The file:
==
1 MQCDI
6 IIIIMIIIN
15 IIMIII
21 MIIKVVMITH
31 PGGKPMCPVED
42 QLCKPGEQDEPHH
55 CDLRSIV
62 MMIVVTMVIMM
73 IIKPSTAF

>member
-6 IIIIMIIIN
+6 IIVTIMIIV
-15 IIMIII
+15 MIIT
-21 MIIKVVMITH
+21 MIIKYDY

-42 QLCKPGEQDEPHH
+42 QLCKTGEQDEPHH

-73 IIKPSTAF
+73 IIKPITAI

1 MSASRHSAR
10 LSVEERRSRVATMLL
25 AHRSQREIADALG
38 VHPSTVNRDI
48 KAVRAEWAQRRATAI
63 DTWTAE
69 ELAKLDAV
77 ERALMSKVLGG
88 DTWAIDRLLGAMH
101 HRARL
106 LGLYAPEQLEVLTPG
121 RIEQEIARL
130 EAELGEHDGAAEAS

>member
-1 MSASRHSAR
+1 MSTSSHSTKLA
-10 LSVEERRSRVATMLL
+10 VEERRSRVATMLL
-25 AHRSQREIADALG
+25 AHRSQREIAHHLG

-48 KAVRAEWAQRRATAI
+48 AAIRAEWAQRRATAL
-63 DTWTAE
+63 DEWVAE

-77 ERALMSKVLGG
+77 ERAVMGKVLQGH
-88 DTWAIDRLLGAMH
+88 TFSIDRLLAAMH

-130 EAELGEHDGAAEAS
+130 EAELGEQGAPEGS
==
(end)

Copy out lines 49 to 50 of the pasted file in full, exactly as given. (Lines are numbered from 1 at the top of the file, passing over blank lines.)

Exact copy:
-130 EAELGEHDGAAEAS
+130 EAELGEQGAPEGS